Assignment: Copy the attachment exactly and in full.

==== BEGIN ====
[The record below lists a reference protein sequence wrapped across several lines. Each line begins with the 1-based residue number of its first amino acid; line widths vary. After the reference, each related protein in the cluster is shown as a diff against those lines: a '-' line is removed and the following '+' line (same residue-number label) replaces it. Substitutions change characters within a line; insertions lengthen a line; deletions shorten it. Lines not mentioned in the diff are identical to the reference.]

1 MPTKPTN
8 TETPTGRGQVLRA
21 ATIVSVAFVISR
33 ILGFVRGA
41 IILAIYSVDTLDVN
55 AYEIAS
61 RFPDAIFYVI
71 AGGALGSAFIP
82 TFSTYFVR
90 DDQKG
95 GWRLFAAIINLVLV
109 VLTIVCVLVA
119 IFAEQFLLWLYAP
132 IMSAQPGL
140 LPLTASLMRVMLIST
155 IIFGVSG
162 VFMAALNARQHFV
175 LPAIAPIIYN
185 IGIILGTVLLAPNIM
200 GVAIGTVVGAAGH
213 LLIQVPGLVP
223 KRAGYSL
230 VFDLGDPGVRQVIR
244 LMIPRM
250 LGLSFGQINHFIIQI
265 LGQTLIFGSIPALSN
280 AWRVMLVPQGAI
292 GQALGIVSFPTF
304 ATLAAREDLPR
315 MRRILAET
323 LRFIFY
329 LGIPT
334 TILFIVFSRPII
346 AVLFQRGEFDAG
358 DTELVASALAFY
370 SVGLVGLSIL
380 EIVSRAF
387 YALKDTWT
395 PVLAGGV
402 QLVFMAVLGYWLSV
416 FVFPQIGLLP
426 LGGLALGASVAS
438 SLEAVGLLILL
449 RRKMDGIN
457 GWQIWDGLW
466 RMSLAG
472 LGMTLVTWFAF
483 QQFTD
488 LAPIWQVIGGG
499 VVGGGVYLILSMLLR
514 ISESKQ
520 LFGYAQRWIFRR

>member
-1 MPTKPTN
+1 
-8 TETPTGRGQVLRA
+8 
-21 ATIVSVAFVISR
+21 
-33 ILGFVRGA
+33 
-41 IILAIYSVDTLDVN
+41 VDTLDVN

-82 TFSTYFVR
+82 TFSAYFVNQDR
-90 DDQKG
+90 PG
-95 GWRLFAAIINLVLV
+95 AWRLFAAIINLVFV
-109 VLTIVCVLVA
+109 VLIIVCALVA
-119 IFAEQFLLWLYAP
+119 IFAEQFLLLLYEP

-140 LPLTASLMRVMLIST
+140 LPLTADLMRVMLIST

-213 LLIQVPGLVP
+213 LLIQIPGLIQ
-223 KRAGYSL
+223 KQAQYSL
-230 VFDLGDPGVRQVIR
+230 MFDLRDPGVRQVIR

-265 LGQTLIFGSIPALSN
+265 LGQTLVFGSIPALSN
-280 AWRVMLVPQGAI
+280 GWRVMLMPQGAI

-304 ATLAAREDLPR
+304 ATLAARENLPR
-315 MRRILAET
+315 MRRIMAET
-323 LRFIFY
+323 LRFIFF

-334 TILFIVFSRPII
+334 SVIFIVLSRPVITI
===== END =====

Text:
[The record below lists a reference protein sequence wrapped across several lines. Each line begins with the 1-based residue number of its first amino acid; line widths vary. After the reference, each related protein in the cluster is shown as a diff against those lines: a '-' line is removed and the following '+' line (same residue-number label) replaces it. Substitutions change characters within a line; insertions lengthen a line; deletions shorten it. Lines not mentioned in the diff are identical to the reference.]

1 MPTKPTN
8 TETPTGRGQVLRA
21 ATIVSVAFVISR
33 ILGFVRGA
41 IILAIYSVDTLDVN
55 AYEIAS
61 RFPDAIFYVI
71 AGGALGSAFIP
82 TFSTYFVR
90 DDQKG
95 GWRLFAAIINLVLV
109 VLTIVCVLVA
119 IFAEQFLLWLYAP
132 IMSAQPGL
140 LPLTASLMRVMLIST
155 IIFGVSG
162 VFMAALNARQHFV
175 LPAIAPIIYN
185 IGIILGTVLLAPNIM
200 GVAIGTVVGAAGH
213 LLIQVPGLVP
223 KRAGYSL
230 VFDLGDPGVRQVIR
244 LMIPRM
250 LGLSFGQINHFIIQI
265 LGQTLIFGSIPALSN
280 AWRVMLVPQGAI
292 GQALGIVSFPTF
304 ATLAAREDLPR
315 MRRILAET
323 LRFIFY
329 LGIPT
334 TILFIVFSRPII
346 AVLFQRGEFDAG
358 DTELVASALAFY
370 SVGLVGLSIL
380 EIVSRAF
387 YALKDTWT
395 PVLAGGV
402 QLVFMAVLGYWLSV
416 FVFPQIGLLP
426 LGGLALGASVAS
438 SLEAVGLLILL
449 RRKMDGIN
457 GWQIWDGLW
466 RMSLAG
472 LGMTLVTWFAF
483 QQFTD
488 LAPIWQVIGGG
499 VVGGGVYLILSMLLR
514 ISESKQ
520 LFGYAQRWIFRR

>member
-1 MPTKPTN
+1 
-8 TETPTGRGQVLRA
+8 
-21 ATIVSVAFVISR
+21 
-33 ILGFVRGA
+33 
-41 IILAIYSVDTLDVN
+41 VDTLDVN

-82 TFSTYFVR
+82 TFSAYFVNQDR
-90 DDQKG
+90 PG
-95 GWRLFAAIINLVLV
+95 AWRLFAAIINLVFV
-109 VLTIVCVLVA
+109 VLIIVCALVA
-119 IFAEQFLLWLYAP
+119 IFAEQFLLLLYEP

-140 LPLTASLMRVMLIST
+140 LPLTADLMRVMLIST

-213 LLIQVPGLVP
+213 LLIQIPGLIQ
-223 KRAGYSL
+223 KQAQYSL
-230 VFDLGDPGVRQVIR
+230 MFDLRDPGVRQVIR

-265 LGQTLIFGSIPALSN
+265 LGQTLVFGSIPALSN
-280 AWRVMLVPQGAI
+280 GWRVMLMPQGAI

-304 ATLAAREDLPR
+304 ATLAARENLPR
-315 MRRILAET
+315 MRRIMAET
-323 LRFIFY
+323 LRFIFF

-334 TILFIVFSRPII
+334 SVIFIVLSRPVITI